4 N.Y.2d 469 (1958)

The People of the State of New York, Respondent, v. Luis Diaz, Appellant.

Court of Appeals of the State of New York.

Decided June 25, 1958.

Attorney(s) appearing for the Case

Robert B. Fleming for appellant.

Joseph J. Ricotta for respondent.



Defendant-appellant was convicted and fined $25, which he paid, and sentenced to three months' imprisonment, which was suspended, after trial in the City Court of Dunkirk on an information which charged violation of City Ordinance, chapter XVIII (§ 10) in: "That on or about the 21st day of June, 1957, in the City of Dunkirk, Chautauqua County, N. Y., the said defendant did willfully, wrongfully, unlawfully and knowingly loiter on Third St. on the sidewalk in front of Park Ave. Hotel with about twelve (12) other persons. Defendant was ordered to move on three (3) times and he did refuse each time."

The Dunkirk City Ordinance in question consists of 19 numbered sections with a variety of prohibited acts and omissions. Insofar as pertinent, it provides: "CHAPTER XVIII — DISORDERLY CONDUCT * * * § 10. No person shall lounge or loiter about any street or street corner in the City of Dunkirk." This prohibitory language is being challenged as being too vague, indefinite and uncertain to define a crime, as well as failing to provide any standards or criteria by which the prohibited conduct may be tested. We regard such challenge as fatal on both counts.

It is the rule that for validity a criminal statute must be informative on its face (People v. Firth, 3 N.Y.2d 472) and so explicit that "all men subject to their penalties may know what acts it is their duty to avoid" (United States v. Brewer, 139 U.S. 278, 288; People v. Vetri, 309 N.Y. 401). While the term "loiter" or "loitering" has by long usage acquired a common and accepted meaning (People v. Bell, 306 N.Y. 110), it does not follow that by itself, and without more, such term is enough to inform a citizen of its criminal implications and, by the same token, leave it open to arbitrary enforcement. These fatal defects are best illustrated by the very facts of this case. Except for minor details, it is substantially undisputed that, at about noontime, on the day in question, two members of the Dunkirk Police force, while on motor patrol, saw about 13 persons standing on the Third Street sidewalk in the vicinity of the Park Avenue Hotel. They ordered them to move on with the comment "There are too many of you here". All moved on except defendant who refused, and was thereupon placed under arrest and taken to the station house. At the trial the defendant, who does not understand or speak the English language, testified through an interpreter that at the time and place he was on his way home from a neighborhood grocery when he met Casimiro Gonzales, a Field Representative of the Labor Department, Migrant Division, of the Commonwealth of Puerto Rico, who was in Dunkirk on that day in the course of his official duties to assist and advise migrant workers, such as this defendant, with their personal work and social problems. While the defendant was talking with Gonzales in Spanish about a migrant problem, altogether "two or three" minutes, the incident just described took place. Gonzales also testified and corroborated the defendant's version of the affair.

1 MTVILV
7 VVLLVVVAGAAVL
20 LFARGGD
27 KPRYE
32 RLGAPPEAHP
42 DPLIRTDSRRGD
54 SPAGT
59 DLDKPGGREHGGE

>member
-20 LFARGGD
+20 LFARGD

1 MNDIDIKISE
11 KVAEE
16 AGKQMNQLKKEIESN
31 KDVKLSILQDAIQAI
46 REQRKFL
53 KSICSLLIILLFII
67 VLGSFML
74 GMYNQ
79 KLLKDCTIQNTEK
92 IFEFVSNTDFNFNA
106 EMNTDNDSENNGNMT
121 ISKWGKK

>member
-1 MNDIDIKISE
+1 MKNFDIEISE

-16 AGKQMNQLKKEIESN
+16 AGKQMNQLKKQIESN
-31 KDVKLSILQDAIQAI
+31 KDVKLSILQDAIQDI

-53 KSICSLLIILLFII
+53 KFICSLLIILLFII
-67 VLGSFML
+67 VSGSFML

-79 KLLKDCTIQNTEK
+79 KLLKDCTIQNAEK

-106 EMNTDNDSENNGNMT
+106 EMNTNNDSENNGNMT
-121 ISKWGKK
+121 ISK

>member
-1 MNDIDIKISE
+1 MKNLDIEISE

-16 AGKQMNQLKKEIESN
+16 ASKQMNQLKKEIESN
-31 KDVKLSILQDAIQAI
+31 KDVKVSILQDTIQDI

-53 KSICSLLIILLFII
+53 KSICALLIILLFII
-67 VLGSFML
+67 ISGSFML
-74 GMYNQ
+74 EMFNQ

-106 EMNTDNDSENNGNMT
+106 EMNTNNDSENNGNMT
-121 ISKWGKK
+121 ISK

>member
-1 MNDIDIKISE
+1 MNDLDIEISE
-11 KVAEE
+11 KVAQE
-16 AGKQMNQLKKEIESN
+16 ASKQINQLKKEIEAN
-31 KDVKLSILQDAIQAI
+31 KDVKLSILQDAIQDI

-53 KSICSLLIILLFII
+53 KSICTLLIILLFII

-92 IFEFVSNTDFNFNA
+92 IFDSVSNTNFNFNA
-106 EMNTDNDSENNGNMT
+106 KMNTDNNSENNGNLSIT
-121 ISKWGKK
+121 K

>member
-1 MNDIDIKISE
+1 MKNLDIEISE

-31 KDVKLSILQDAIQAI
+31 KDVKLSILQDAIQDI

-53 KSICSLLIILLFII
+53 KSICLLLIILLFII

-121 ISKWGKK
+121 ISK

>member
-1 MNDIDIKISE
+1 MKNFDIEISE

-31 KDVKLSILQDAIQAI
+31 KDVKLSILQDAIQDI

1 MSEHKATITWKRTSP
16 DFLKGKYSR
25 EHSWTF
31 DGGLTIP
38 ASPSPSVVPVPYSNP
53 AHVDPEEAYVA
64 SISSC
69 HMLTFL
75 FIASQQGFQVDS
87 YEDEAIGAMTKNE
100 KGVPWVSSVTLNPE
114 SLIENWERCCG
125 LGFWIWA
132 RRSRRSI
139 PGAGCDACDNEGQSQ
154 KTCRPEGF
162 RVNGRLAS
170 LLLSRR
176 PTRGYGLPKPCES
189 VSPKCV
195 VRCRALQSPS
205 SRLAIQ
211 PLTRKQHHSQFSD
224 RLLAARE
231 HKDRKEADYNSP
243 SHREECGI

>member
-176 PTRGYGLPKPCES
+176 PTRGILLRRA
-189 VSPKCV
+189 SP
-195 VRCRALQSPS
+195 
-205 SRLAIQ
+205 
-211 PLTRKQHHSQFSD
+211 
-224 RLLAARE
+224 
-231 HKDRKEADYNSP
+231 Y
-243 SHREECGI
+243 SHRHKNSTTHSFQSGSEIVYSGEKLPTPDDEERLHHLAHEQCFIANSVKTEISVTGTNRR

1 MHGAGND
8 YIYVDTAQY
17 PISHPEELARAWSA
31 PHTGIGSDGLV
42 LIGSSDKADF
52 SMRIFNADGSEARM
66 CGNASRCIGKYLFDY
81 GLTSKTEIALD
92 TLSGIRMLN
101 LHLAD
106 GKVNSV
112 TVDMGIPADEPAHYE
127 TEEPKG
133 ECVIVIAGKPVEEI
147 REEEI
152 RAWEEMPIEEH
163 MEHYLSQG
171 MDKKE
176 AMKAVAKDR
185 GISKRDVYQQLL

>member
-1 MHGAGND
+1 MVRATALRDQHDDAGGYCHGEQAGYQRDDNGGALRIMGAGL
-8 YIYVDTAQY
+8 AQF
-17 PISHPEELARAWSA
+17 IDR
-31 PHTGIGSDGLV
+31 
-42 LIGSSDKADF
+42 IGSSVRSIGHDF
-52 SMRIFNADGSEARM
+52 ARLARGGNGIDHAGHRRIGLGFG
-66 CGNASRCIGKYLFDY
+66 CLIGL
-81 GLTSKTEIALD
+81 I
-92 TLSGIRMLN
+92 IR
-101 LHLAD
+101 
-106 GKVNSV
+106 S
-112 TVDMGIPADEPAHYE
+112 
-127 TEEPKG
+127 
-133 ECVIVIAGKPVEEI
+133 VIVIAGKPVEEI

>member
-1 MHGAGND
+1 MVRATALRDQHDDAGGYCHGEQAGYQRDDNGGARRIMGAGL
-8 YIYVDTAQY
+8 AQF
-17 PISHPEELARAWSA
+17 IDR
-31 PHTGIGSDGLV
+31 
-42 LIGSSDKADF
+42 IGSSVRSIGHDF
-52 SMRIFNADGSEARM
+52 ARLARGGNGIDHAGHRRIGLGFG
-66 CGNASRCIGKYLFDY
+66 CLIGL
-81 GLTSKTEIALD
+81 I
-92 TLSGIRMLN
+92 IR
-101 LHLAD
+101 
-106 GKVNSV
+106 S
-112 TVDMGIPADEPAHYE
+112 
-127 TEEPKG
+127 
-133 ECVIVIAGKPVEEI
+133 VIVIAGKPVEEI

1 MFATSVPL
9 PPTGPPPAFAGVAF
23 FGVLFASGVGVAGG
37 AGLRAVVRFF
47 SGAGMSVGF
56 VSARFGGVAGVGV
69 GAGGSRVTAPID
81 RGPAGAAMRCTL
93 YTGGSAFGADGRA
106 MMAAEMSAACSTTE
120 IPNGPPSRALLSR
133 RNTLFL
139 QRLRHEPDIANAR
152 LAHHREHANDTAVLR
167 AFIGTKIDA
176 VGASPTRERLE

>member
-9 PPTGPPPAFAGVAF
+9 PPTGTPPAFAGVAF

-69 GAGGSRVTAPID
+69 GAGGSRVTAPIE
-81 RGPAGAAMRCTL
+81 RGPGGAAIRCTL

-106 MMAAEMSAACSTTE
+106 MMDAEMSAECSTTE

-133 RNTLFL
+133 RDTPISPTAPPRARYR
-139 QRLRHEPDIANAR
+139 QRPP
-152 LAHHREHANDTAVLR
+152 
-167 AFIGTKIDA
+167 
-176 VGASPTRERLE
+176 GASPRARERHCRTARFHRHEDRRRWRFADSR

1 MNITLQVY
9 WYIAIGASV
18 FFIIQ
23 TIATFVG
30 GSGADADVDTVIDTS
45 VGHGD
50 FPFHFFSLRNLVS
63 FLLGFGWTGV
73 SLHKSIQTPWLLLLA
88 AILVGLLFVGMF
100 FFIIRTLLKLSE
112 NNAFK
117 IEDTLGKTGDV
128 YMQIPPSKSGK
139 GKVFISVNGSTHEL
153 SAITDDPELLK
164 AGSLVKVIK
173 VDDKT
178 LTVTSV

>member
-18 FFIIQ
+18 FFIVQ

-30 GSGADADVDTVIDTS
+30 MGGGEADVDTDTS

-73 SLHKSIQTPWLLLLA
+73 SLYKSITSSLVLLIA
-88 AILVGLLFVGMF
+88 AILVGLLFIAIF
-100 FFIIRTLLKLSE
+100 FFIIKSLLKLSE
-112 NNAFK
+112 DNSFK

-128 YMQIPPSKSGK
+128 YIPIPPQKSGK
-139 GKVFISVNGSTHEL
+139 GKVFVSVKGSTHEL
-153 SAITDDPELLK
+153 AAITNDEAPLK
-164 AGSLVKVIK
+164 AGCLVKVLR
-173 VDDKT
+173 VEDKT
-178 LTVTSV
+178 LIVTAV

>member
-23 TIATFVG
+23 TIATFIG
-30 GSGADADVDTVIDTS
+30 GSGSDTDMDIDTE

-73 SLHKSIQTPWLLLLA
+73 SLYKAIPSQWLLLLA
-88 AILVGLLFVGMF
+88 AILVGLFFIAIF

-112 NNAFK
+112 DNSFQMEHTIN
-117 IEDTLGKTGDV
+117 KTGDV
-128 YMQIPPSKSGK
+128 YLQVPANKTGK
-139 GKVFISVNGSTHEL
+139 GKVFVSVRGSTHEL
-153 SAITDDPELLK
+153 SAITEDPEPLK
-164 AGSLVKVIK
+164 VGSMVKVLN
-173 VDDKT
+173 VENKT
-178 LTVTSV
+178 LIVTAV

Whenever a conviction for loitering has been upheld, it is because the statute uses the term "loiter" or "loitering" to point up the prohibited act, either actual or threatened. For instance, under the Penal Law loitering is deemed "disorderly conduct" whenever "Any person * * * with intent to provoke a breach of the peace, or whereby a breach of the peace may be occasioned * * * Congregates with others on a public street and refuses to move on * * * Frequents or loiters about any public place soliciting men" (Penal Law, § 722, subds. 3, 8). When a statute is so framed, the term "loiter" or "loitering" takes on significance as a prohibited act, in the violation of which a crime is deemed committed (cf. People v. Hussock, 6 Misc.2d 182, cert. denied 312 U.S. 659 and convictions had thereunder have been upheld (cf. People v. Galpern, 259 N.Y. 279; People v. Gaskin, 306 N.Y. 837).

The Dunkirk Ordinance makes no distinction between conduct calculated to harm and that which is essentially innocent. In order to obtain a conviction, under the generality of section 10, the People may not supply such deficiency by reference to other unrelated enactments and the favorable rulings in cases arising thereunder.

The judgment of conviction should be reversed, the information dismissed and the fine remitted.

Judgments reversed, the information dismissed and the fine remitted.


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